Monday, 29 July 2013

Breathing room for the spirit-Sotheby’s hosts ‘Three Generations’ Monday 22nd of july 2013, Sothebys Bond street

Certainly global trade, influence and collaboration might typify the past fifteen years in future history books. ‘Adapt or die’ is another adage of both contemporary business and the art world. Artists clearly understand how revisionisms, creating palimpsests, appropriation and representation are common threads within the human experience.

Disrupting narratives and deconstruction mean there are no limits regarding interpretation. This is evident in the new exhibition of art from the United Arab Emirates hosted at Sotheby’s London. Perhaps this may not fit basic assumptions of this seemingly traditional auction house but even here you will find difference in this exciting show.

Some may be unaware that Sotheby’s opened an Abu Dhabi office. Therefore it should come as no surprise their latest exhibition showcases 12 works by emerging artists from the UAE

Robin Woodhead, Executive Vice President & Chairman of Sotheby’s stated the UAE ‘has distinguished itself as a growing force on the international scene…with one of the most ambitious cultural programmes.’ 

It is obvious the Arab world is constantly developing and this is a pertinent time for the UK to experience that transition first hand.

His Highness Sheikh Hamdan bin Zayed Al Nahyan, said: ‘The visual arts has the power to transcend borders and boundaries. It ignites the imagination and encourages the pursuit of knowledge.’

Certainly, the artists participating in the ‘ThreeGenerations’ exhibition in Bond Street, reflect a spirit of innovation rooted in the desert landscapes of Al Dhafra [the Western Region of the Emirate of Abu Dhabi]. Their creations are infused with the cultural heritage they have inherited. 

However, there is an urgency and revisionist aesthetic at work which brings excitement and a definite pushing of boundaries and expectation.

The Three Generations exhibition gives London the opportunity to see what is happening in the UAE and contemplate its past, present and future. What it does do is suggest the visual art sector is flourishing. Creative expression, drawing on tradition as well as breaking new ground thrives. These works are not an attempt at creating a narrative. What they do is showcase the extent of the creative expression evident in the UAE right now.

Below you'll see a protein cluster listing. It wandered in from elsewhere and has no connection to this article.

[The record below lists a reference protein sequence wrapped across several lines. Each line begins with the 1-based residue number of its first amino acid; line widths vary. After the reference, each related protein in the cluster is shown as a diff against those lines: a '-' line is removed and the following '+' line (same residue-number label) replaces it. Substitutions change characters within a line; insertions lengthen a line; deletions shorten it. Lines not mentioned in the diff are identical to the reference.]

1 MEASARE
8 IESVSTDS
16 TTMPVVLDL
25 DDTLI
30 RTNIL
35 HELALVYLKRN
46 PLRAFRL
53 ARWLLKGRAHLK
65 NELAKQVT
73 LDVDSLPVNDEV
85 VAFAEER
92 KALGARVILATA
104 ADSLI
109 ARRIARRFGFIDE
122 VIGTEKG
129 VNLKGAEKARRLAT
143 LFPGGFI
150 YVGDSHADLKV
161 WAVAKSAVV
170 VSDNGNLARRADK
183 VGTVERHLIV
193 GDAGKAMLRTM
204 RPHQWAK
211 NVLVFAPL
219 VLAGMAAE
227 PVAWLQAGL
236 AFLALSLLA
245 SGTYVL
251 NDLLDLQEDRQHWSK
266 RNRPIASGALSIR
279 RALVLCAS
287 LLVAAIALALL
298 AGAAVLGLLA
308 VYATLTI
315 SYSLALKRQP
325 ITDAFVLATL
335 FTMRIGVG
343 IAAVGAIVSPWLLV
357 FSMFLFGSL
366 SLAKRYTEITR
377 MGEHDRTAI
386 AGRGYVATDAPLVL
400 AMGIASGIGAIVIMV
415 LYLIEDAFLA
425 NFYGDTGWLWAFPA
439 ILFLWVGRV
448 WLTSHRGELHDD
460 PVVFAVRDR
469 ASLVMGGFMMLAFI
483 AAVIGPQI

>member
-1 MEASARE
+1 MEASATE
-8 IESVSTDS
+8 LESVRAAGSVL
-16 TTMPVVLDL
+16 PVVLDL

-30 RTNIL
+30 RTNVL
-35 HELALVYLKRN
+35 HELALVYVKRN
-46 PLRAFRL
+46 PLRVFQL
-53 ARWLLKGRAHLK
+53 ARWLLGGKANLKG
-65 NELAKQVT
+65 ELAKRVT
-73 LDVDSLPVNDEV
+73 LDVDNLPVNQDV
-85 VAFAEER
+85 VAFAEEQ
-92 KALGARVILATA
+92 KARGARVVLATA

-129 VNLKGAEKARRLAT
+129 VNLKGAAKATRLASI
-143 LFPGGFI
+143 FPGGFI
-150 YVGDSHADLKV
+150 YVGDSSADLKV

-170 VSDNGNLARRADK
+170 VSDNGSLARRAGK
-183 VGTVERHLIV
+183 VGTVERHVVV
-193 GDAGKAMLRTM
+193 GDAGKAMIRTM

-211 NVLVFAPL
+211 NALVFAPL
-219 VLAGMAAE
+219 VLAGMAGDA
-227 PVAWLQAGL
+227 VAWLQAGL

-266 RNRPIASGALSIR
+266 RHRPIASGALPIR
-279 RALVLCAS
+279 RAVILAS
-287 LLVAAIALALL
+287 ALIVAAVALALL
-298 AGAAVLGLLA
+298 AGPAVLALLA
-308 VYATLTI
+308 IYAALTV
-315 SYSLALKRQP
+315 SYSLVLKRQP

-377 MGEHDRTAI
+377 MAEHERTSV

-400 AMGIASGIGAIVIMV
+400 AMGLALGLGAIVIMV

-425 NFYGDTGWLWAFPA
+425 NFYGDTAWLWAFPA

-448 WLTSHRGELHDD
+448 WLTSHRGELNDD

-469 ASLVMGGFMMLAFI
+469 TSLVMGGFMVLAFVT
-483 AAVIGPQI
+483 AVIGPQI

What is art?

Mohammed Al Astad Al Hammadi for example explores what traditional Emirati society is based upon then takes these core elements and transforms them. This is achieved by prompting both an emotion and the notion of collective cultural memory. He uses organic processes juxtaposed with notions of value and ownership. His work Midnight, demonstrates the impact of nature as iron is buried alongside a canvas. It is left for a couple of weeks. The natural oxidisation processes create abstraction and so each canvas is unique. It is an amalgam of artistic intention and natural process. It explores the notion: what is art? The work also asks what is its own aesthetic value?

Al Hammadi does this while also offering commentaries and juxtapositions. What is the dynamic between death and energy, difference and decay? It is also tangible proof, if you like, that rust never sleeps.
Najat Makki on the other hand has used her travels to offer another perspective and illustrate the clash between traditional notions of gender and contemporary international feminist perspectives. ‘Untitled’ uses colour to intensify the metaphor of the female experience rooted in tradition, expectation, belief and culture. 

Although the UK may not have experienced the work of these artists they have an international reputation and represent an artistic aesthetic which began many years back. These artists are simply the next generation. This exhibition illustrates the tension between concealment and revelation, modernity and history, cutting edge and tradition which typifies this region of the world.

Sumayyah Al Suwaidi’s work for example challenges expectation by digitally transforming the mundane and infusing an image with an emotion. She has been exhibiting since 2003 and winner of L’OFFICIEL Arab Women Award 2010 for best new talent, Emirates Woman Achievers Award 2011 and Emirates Woman of the Year 2011.
All twelve artists represent a new aesthetic. Traditions are filtered through the experience of these practitioners who explore the role of the imagination which challenges perception. As artists JalalLuqman says:

“I wanted to present an Arabised version, digitally repainted”


No comments:

Post a Comment